6.  Genetics

There is strong evidence for a genetic influence in the occurrence of ARVC in Boxers. It is suspected to be an autosomal dominant genetic condition with incomplete penetration (Basso et al 2004, Meurs et al 2007; http://www.cvm.ncsu.edu/vhc/csds/vcgl/boxer-arvc.html). A genetic test is available from North Carolina Stare University (http://www.cvm.ncsu.edu/vhc/csds/vcgl/boxer-arvc.html).

7.  How do you know if an animal is a carrier or likely to become affected?

The gene that has been discovered to be associated with ARVC in Boxers is dominant, which means that only one copy of the gene is needed for an animal to show signs of the disease. However, the gene does have incomplete penetration, which means that not all animals with the gene will develop the disease and the severity of the disease varies. Also, the age of onset of the disease is often beyond the end of the normal breeding age. It is possible therefore for animals that show no signs of the disease to pass it on to their offspring. Clearly, it is important to detect those carrying the gene prior to the onset of clinical signs. However, the usefulness of the currently available genetic test (http://www.cvm.ncsu.edu/vhc/csds/vcgl/boxer-arvc.html) is limited because it appears that other genes can be involved also.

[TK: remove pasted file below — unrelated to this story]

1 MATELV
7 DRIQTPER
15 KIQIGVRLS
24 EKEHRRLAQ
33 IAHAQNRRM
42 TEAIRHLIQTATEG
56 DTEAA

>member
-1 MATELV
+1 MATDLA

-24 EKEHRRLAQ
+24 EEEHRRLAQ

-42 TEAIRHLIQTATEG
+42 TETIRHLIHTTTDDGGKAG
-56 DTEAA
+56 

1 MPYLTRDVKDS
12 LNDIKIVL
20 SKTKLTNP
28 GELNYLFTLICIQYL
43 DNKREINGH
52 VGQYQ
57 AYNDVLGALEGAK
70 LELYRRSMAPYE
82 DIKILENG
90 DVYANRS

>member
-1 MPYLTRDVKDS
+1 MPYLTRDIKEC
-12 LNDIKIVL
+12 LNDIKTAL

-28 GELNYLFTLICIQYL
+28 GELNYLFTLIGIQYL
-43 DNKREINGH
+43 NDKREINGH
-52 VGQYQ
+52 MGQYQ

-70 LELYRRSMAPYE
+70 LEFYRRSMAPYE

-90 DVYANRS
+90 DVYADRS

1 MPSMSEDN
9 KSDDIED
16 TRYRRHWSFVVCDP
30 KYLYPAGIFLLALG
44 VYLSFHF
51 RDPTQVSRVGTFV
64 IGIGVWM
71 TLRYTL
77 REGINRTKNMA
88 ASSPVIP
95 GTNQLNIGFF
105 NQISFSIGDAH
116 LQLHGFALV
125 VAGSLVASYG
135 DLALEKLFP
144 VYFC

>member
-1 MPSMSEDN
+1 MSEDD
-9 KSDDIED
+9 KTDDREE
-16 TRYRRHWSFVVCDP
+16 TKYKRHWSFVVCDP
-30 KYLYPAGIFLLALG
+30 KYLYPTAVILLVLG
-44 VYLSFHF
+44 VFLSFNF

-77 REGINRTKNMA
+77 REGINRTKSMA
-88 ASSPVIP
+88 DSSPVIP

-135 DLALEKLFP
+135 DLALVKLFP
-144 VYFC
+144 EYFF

A screening test, based on 'Holter' monitoring for irregular heart beats, has been suggested by Meurs and Spier (2009). This involves counting the number of VPCs (abnormal heartbeats, see ‘Clinical and pathological effects’ below) seen in a 24 hour period: 0-50 is considered normal; 51-100 is indeterminate and a repeat examination in 6-12 months is advised; 100-300 is suspicious and the advice is not to breed from these dogs and to repeat the test; 300-1000 is likely to be an affected individual; >1000 is an affected individual.

8. Methods and prospects for elimination of the problem

One problem with testing for ARVC is that most affected dogs show no signs until they are six years old and they may be used for breeding prior to this (http://www.cvm.ncsu.edu/vhc/csds/vcgl/boxer-arvc.html). The currently available genetic test is very valuable but it detects only one of the genes that can cause the disease.